• Time of flight photoelectric distance measurement sensors derive the distance measurement based on the time it takes the light to travel from the sensor to the object and return. These sensors are used to measure over long distances, generally in the range between 500 millimeters and up to 5 meters, with a resolution between 1 to 5 millimeters, depending on the sensor specifications. Keep in mind that this sensor technology is also used in range-finding equipment with a much greater sensing range than traditional industrial automation sensors.

    • In the triangulation measurement sensor, the sensor housing, light source, and light reflection form a triangle. The distance measurement is based on the light reflection angle within its sensing range with high accuracy and resolution. These sensors have a much smaller distance measurement range that is limited to between 20 and 300 millimeters, depending on the sensor specifications.

The pros of using photoelectric distance measurement sensors are the range, accuracy, repeatability, options, and cost. The main con for using photoelectric sensors for distance measurement is that they are affected by dust and water, so it is not recommended to use them in a dirty environment. The object’s material, surface reflection, and color also affect its performance.

Photoelectric distance measurement sensors are used in part contouring, roll diameter measurement, the position of assemblies, thickness detection, and bin-level detection applications.

Ultrasonic sensors

Ultrasonic distance sensors work on a similar principle as photoelectric distance sensors but instead of emitting light, they emit sound waves that are too high for humans to hear, and they use the time of flight of reflecting sound wave to calculate the distance between the object and the sensor face. They are insensitive to the object’s material, color, and surface finish. They don’t require the object or target to be made of metal like inductive position sensors (see below). They can also detect transparent objects, such as clear bottles or different colored objects, that photoelectric sensors would have trouble with since not enough light would be reflected back to reliably determine the distance of an object. The ultrasonic sensors have a limited sensing range of approximately 8 meters.

A few things to keep in mind that negatively affect the ultrasonic sensor is when the object or target is made of sound-absorbing material, such as foam or fabric, where the object absorbs enough soundwave emitted from the sensor making the output unreliable. Also, the sensing field gets progressively larger the further away it gets from the sensing face, thus making the measurement inaccurate if there are multiple objects in the sensing field of the sensor or if the object has a contoured surface. However, there are sound-focusing attachments that are available to limit the sensing field at longer distances making the measurements more accurate.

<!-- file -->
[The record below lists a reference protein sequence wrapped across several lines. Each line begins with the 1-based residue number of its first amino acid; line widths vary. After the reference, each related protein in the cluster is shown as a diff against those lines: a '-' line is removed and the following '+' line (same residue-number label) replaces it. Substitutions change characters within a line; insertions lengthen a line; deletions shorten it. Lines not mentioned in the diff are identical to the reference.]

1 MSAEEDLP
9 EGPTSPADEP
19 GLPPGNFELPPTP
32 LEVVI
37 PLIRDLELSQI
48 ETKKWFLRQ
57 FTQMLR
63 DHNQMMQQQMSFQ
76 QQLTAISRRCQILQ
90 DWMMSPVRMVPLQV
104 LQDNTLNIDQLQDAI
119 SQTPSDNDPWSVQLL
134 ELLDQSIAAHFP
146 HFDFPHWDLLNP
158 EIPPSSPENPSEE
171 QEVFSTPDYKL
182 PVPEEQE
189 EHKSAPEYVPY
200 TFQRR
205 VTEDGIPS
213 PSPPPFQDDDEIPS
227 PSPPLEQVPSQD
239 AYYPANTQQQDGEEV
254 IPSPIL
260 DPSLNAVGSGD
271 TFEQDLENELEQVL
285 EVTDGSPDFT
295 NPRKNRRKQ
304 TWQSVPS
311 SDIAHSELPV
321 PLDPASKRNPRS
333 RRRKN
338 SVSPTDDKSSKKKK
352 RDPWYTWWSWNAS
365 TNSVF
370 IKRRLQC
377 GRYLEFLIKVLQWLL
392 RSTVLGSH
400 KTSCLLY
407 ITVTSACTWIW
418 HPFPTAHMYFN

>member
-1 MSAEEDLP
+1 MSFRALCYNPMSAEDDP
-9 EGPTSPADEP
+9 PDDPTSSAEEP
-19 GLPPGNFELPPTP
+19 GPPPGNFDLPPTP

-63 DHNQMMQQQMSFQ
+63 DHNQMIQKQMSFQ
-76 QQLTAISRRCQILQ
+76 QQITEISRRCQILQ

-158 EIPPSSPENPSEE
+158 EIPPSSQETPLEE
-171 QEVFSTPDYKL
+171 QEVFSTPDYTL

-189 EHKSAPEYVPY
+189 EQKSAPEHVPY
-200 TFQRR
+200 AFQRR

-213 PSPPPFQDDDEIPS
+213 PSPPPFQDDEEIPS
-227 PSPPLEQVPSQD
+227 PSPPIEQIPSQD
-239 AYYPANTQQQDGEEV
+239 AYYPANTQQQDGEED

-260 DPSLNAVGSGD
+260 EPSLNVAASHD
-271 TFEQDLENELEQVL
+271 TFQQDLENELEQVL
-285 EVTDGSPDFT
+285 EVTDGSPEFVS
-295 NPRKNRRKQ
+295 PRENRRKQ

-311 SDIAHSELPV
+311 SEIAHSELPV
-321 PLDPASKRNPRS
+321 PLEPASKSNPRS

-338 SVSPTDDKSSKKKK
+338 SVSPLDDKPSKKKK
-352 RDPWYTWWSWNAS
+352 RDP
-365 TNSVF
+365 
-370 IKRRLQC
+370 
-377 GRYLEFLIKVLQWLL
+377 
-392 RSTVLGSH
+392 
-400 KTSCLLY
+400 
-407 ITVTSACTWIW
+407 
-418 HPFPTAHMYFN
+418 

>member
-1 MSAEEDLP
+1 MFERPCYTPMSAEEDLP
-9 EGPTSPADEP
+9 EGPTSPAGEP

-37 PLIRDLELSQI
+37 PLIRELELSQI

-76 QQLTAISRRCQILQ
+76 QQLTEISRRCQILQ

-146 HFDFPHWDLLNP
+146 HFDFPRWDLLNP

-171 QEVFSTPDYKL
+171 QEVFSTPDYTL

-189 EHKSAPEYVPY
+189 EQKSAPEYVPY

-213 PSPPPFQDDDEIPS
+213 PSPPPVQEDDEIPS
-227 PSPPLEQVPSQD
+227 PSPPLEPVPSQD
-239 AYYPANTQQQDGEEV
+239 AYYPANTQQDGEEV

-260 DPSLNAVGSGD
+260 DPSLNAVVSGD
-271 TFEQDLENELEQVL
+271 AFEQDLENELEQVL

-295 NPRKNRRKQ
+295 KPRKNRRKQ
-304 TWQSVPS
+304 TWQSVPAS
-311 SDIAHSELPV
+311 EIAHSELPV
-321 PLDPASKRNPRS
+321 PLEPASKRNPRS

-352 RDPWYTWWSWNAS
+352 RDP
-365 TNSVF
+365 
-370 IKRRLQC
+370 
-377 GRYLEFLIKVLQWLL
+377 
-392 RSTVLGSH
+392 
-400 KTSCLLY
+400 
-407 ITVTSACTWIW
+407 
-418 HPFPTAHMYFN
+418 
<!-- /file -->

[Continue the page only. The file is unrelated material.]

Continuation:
Inductive sensors

Inductive distance measurement sensors work on the same principle as inductive proximity sensors, where a metal object penetrating the electromagnetic field will change its characteristics based on the object size, material, and distance away from the sensing face. The change of the electromagnetic field detected by the sensor is converted into a proportional output signal or distance measurement. They have a quick response time, high repeatability, and linearity, and they operate well in harsh environments as they are not affected by dust or water. The downside to using inductive distance sensors is that the object or target must be made of metal. They also have a relatively short measurement range that is limited to approximately 50 millimeters.

Several variables exist to consider when choosing the correct sensor technology for your application solution, such as color, material, finish, size, measurement range, and environment. Any one of these can have a negative effect on the performance or success of your solution, so you must take all of them into account.

On the Level: Selecting the Right Sensor for Level Detection

We’ve probably all experienced having the “pot boil over” or “run dry” at one time or another. The same is frequently true on a much larger scale with many industrial processes. These large events can prove costly whether running dry or overflowing, resulting in lost product, lost production time, damage to the tank, or even operator injury. And then there is the cleanup!